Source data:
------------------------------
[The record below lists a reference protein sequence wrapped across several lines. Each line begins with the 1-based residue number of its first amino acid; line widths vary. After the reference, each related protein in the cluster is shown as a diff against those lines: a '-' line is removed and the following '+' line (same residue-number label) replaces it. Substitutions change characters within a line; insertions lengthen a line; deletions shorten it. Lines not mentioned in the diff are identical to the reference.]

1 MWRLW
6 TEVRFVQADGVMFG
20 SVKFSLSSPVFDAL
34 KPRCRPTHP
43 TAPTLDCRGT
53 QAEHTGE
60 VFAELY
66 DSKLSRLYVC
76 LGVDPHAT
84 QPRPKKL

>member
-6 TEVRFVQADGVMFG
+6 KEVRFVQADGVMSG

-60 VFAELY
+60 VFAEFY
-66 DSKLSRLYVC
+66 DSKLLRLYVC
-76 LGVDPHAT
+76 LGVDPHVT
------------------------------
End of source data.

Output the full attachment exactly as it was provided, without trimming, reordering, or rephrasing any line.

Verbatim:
[The record below lists a reference protein sequence wrapped across several lines. Each line begins with the 1-based residue number of its first amino acid; line widths vary. After the reference, each related protein in the cluster is shown as a diff against those lines: a '-' line is removed and the following '+' line (same residue-number label) replaces it. Substitutions change characters within a line; insertions lengthen a line; deletions shorten it. Lines not mentioned in the diff are identical to the reference.]

1 MWRLW
6 TEVRFVQADGVMFG
20 SVKFSLSSPVFDAL
34 KPRCRPTHP
43 TAPTLDCRGT
53 QAEHTGE
60 VFAELY
66 DSKLSRLYVC
76 LGVDPHAT
84 QPRPKKL

>member
-6 TEVRFVQADGVMFG
+6 KEVRFVQADGVMSG

-60 VFAELY
+60 VFAEFY
-66 DSKLSRLYVC
+66 DSKLLRLYVC
-76 LGVDPHAT
+76 LGVDPHVT